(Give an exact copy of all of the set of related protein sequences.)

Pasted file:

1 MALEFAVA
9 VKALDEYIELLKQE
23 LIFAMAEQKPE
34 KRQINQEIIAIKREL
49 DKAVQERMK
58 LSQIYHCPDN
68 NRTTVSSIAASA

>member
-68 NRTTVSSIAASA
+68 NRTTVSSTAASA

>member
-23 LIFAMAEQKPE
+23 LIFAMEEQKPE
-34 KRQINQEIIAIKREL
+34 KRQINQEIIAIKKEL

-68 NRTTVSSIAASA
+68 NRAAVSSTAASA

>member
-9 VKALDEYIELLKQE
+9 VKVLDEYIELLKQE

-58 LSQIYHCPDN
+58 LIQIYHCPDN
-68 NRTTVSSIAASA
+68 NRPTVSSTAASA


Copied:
1 MALEFAVA
9 VKALDEYIELLKQE
23 LIFAMAEQKPE
34 KRQINQEIIAIKREL
49 DKAVQERMK
58 LSQIYHCPDN
68 NRTTVSSIAASA

>member
-68 NRTTVSSIAASA
+68 NRTTVSSTAASA

>member
-23 LIFAMAEQKPE
+23 LIFAMEEQKPE
-34 KRQINQEIIAIKREL
+34 KRQINQEIIAIKKEL

-68 NRTTVSSIAASA
+68 NRAAVSSTAASA

>member
-9 VKALDEYIELLKQE
+9 VKVLDEYIELLKQE

-58 LSQIYHCPDN
+58 LIQIYHCPDN
-68 NRTTVSSIAASA
+68 NRPTVSSTAASA